How Dutch foundations should rethink their investment strategies

Horizons article
December 5, 2023

Dutch foundations (known as "stichtingen”) face a large financial risk. In 2022, bonds (more specifically, government and high quality corporate bonds), which are typically perceived as secure investments, failed to shield Dutch foundations from significant financial losses. As this trend could continue, we should be concerned about the long-term financial health of foundations and, given their social mission, the ripple effect on society.

Recent reports from the Dutch financial newspaper Het Financieele Dagblad highlight the financial challenge faced by foundations. Over the past year, the average financial losses among 70 Dutch philanthropic organizations stood at 14%. This figure is notable, considering that foundations, based on their social mission, typically adopt a more cautious investment approach compared to other investors. They adhere to an investment strategy focused on bonds and equities, in which bonds are viewed as lower-risk assets. The expectation is that bonds shield against declines in equity prices due to the negative correlation between these asset classes—when equities decline, bonds remain stable or go up, and vice versa.

However, contrary to expectations, both bonds and equities experienced a downturn in 2022. The graph below illustrates the rarity of such an occurrence, with last year's severity being unprecedented:

Online Data Robert Shiller,

Even though 2022 was an extraordinary year, it is not new that bonds and equities are moving in the same direction. The last time this occurred was over 20 years ago and the common factor between these two periods is higher inflation. Indeed, when inflation rises above 2%, the correlation between bonds and equities becomes positive, in other words they may decline simultaneously (see graph below). This means that an investment strategy based on bonds and equities may no longer provide the level of diversification that investors intend.

Online Data Robert Shiller,

The key question for Dutch foundations is whether the higher inflation of 2022 was an isolated incident, or the beginning of a new normal. Indeed, the latter is likely. In the past 20 years, inflation remained low because of a stable world order. However, the world has changed, as political developments have led to a new situation both between and within countries:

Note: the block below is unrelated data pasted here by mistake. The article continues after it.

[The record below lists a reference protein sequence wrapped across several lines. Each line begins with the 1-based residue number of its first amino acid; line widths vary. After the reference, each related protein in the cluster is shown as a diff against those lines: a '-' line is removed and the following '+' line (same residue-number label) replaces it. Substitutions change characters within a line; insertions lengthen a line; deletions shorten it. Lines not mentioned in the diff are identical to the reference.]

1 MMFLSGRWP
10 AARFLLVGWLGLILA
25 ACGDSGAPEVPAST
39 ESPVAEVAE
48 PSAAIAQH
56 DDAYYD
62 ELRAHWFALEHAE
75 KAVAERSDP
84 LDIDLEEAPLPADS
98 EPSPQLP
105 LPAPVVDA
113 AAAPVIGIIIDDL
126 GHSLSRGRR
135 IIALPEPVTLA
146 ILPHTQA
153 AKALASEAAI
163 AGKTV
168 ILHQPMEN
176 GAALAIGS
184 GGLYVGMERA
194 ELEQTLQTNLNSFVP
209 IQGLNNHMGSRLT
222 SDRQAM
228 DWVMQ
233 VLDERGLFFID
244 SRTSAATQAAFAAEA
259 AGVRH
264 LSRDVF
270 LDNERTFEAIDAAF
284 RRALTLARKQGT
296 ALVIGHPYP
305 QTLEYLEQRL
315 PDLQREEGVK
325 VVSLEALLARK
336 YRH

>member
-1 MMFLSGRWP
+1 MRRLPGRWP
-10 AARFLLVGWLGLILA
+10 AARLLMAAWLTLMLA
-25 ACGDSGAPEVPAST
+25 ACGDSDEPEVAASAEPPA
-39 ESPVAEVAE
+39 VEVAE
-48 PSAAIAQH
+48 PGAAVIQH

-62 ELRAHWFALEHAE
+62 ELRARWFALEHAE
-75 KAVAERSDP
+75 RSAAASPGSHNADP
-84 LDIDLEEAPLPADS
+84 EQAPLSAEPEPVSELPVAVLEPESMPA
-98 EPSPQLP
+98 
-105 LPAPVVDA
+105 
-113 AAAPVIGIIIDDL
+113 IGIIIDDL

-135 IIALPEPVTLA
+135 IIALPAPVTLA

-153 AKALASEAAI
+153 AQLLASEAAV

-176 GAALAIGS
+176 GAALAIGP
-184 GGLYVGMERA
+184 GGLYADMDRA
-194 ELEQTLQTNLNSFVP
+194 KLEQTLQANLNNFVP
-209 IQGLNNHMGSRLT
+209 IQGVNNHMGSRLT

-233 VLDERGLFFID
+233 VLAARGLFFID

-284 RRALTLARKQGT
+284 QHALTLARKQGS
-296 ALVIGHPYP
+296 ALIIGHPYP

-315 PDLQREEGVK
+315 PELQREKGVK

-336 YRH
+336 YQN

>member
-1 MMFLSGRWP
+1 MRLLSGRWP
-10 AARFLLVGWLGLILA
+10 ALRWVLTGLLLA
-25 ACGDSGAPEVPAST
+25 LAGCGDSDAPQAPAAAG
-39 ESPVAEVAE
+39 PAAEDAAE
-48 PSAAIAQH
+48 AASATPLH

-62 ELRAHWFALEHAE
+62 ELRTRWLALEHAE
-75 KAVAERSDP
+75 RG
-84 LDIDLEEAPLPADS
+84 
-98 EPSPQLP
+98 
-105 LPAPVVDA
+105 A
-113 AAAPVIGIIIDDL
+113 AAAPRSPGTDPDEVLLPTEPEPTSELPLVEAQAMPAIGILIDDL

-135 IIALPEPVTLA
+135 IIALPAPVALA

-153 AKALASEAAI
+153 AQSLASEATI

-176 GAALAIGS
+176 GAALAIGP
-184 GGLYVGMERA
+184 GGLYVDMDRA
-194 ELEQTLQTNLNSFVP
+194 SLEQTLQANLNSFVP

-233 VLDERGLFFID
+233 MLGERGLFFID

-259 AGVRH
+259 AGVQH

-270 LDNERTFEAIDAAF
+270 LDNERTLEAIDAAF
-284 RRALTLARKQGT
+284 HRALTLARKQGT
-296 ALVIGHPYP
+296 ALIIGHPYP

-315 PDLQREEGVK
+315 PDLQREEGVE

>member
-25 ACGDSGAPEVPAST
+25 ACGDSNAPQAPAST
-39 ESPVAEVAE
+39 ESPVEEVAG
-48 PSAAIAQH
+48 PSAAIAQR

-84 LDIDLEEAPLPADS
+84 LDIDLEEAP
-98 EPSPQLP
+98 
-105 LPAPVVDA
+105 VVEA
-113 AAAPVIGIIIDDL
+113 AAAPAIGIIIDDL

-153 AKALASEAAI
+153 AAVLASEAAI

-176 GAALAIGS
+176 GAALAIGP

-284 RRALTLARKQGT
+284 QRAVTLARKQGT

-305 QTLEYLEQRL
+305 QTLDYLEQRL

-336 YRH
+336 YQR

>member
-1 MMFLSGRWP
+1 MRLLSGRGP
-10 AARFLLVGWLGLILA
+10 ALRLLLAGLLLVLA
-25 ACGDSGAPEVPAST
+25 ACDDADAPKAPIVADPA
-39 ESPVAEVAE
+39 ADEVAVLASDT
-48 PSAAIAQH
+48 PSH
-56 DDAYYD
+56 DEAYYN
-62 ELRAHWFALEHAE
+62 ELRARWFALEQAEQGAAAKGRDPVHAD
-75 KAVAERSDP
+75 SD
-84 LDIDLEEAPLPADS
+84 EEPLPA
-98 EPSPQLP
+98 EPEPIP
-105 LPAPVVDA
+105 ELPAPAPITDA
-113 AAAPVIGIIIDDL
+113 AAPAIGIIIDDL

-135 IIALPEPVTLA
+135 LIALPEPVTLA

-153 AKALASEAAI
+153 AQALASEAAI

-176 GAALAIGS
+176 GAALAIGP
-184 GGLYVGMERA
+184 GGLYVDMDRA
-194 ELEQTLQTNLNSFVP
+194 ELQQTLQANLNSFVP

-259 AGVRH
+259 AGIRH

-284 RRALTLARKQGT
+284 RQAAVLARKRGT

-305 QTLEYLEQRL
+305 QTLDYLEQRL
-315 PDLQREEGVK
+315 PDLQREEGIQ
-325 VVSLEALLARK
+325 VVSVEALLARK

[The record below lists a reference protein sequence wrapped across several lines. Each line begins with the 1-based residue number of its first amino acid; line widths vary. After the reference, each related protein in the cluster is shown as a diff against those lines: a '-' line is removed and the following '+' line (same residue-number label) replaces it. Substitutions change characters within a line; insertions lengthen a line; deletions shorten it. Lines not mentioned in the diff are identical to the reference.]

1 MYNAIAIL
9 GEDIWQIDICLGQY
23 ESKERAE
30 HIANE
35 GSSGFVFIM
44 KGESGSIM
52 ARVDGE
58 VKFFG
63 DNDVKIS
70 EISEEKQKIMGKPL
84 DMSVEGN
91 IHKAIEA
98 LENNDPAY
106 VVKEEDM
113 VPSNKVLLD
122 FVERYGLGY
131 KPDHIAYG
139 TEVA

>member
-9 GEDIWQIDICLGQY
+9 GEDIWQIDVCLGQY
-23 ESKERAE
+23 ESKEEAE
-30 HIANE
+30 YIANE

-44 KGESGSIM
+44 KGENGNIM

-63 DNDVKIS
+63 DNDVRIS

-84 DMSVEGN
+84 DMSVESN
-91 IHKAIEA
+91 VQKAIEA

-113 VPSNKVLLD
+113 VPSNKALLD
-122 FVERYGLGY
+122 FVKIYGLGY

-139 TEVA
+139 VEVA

• The rise of Asia has led to a period of escalating conflict between the world’s major powers (the West vs. China, Russia, and Iran). As we know, this was the source of the inflationary shock of 2022 (for more background, read our Horizon titled “How the changing world order could keep the cost of capital high for years”). It is quite conceivable that we may experience more of these shocks in the years to come (for more background, read our Horizon titled “Thinking through the unthinkable: wars in Europe, the Middle East and Asia”). This includes protectionism that destabilizes supply chains, such as Indonesia’s decision to ban the export of nickel in 2020, or India’s decision to ban the export of rice in 2022. This last ban caused global rice prices to surge to a 15-year high.
  • Political change is happening not only between, but also within countries. Take the rise of populism and the anti-EU stance of several European governments, spanning from the United Kingdom to Italy and Hungary, as well as the possibility of the newly elected  PVV in the Netherlands. In addition, governments are taking on massive spending, resulting in heightened deficits and debt (for more background, read our Horizon titled “Investors should pay more attention to the American debt problem”). Indeed, higher spending can also become a driver of higher inflation.

Together, these political developments have created an environment where inflation is likely to persist at elevated levels for the longer term. As we have shown, this poses a significant risk to the financial stability of foundations still adhering to an investment strategy based on bonds and equities.

It is time for Dutch foundations to reassess their investment approach and explore alternative investment strategies. Specifically, foundations should examine the prospect of investing in assets that provide a hedge against the sensitivity to interest rates of bonds and equities. This is crucial to mitigate the risk posed by the possibility of prolonged higher inflation, which could keep the correlation between bonds and equities positive. Non-interest rate correlated assets, such as physical assets like commodities (typically playing a minor role in an investment portfolio) and certain types of hedge funds (which may have a more significant role), are examples worth considering.


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